Patrick Kemmeren obtained his PhD in 2005 from Utrecht University for his work on analyzing and integrating genome-scale data. A postdoctoral fellowship obtained through EMBO and the Netherlands Genomics Initiative (NGI) allowed him to work at the University of California, San Francisco. Under the supervision of Nevan Krogan, he worked on the definition of an accurate and comprehensive map of stable protein-protein interactions. After returning to University Medical Center Utrecht (UMC Utrecht), he obtained a VENI grant from the Dutch Science Foundation (NWO) in 2007. After starting his own research group, Patrick received an NWO VIDI award in 2012 to investigate further the molecular mechanisms underlying genetic interactions. In 2013, Patrick became an Assistant Professor at the Center for Molecular Medicine, UMC Utrecht. In addition to these research activities, Patrick has been the coordinator of the High-Performance Computing facility for Life Sciences at Utrecht Science Park since 2012 and executive committee member of the Utrecht Bioinformatics Center since 2014. Patrick joined the Princess Máxima Center for Pediatric Oncology in 2016.
The Kemmeren group uses bioinformatics and systems biology to understand the molecular mechanisms underlying genetic interactions in relation to cellular processes and complex human diseases. We have developed a unique combination of expertise in bioinformatics, gene expression profiling and molecular-genetic interactions. While our focus is on the computational aspects, we have a strong collaboration with the Holstege group, thus enabling a truly multidisciplinary approach with biochemistry, molecular biology and genetics, with bioinformatics, systems biology and functional genomics also being part of our expertise. We also have extensive experience with setting up and coordinating bioinformatics infrastructures such as High-Performance Computing, workflow management systems and data sharing and collaboration facilities.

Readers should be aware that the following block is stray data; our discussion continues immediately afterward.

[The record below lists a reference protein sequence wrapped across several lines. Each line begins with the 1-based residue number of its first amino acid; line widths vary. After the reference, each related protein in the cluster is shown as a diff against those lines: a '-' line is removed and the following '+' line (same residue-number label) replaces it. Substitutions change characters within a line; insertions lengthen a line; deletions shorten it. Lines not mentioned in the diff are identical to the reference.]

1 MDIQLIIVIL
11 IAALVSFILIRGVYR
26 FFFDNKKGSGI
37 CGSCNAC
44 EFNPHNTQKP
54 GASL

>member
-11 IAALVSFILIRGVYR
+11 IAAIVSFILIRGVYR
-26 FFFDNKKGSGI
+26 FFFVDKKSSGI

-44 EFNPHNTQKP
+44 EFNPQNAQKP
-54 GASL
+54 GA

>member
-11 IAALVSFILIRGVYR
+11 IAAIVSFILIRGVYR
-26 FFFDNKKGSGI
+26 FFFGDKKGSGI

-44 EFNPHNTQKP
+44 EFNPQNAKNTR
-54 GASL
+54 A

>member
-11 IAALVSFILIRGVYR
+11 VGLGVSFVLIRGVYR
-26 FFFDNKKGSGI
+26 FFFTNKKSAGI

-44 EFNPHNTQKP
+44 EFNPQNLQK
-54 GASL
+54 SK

- A high-resolution gene expression atlas of epistasis between gene-specific transcription factors exposes potential mechanisms for genetic interactions. Sameith K, Amini S, Groot Koerkamp MJ, van Leenen D, Brok M, Brabers N, Lijnzaad P, van Hooff SR, Benschop JJ, Lenstra TL, Apweiler E, van Wageningen S, Snel B, Holstege FC, Kemmeren P. BMC Biology. 2015 Dec 23;13(1):112.
- Large-scale genetic perturbations reveal regulatory networks and an abundance of gene-specific repressors.
Kemmeren P, Sameith K, Pasch LA van de, Benschop JJ, Lenstra TL, Margaritis T, O'Duibhir E, Apweiler E, Wageningen S van, Ko CW, Heesch S van, Kashani MM, Ampatziadis-Michailidis G, Brok MO, Brabers NA, Miles AJ, Bouwmeester D, Hooff SR van, Bakel H van, Sluiters E, Bakker LV, Snel B, Lijnzaad P, Leenen D van, Groot Koerkamp MJ, Holstege FC Cell. 2014 Apr 24;157(3):740-52.
- Yeast glucose pathways converge on the transcriptional regulation of trehalose biosynthesis.
Apweiler E, Sameith K, Margaritis T, Brabers N, van de Pasch L, Bakker LV, van Leenen D, Holstege FC, Kemmeren P. BMC Genomics. 2012 Jun 14;13:239.
- Functional overlap and regulatory links shape genetic interactions between signaling pathways.
Wageningen S van, Kemmeren P, Lijnzaad P, Margaritis T, Benschop JJ, Castro IJ de, Leenen D van, Groot Koerkamp MJ, Ko C, Miles AJ, Brabers NAC, Brok MO, Lenstra TL, Fiedler D, Fokkens L, Aldecoa R, Apweiler E, Taliadouros V, Sameith K, Pasch LAL van de, Hooff SR van, Bakker LV, Krogan NJ, Snel B, Holstege FCP Cell. 2010 Dec 10;143(6):991-1004
- A consensus of core protein complex compositions for Saccharomyces cerevisiae.Benschop JJ, Brabers N, van Leenen D, Bakker LV, van Deutekom HW, van Berkum NL, Apweiler E, Lijnzaad P, Holstege FC, Kemmeren P.
Molecular Cell. 2010 Jun 25;38(6):916-28.
- Patrick Kemmeren, PI
- Hinri Kerstens, Postdoc/bioinformatician
- Saman Amini, PhD student
- Wim de Jonge, PhD student (shared with Holstege)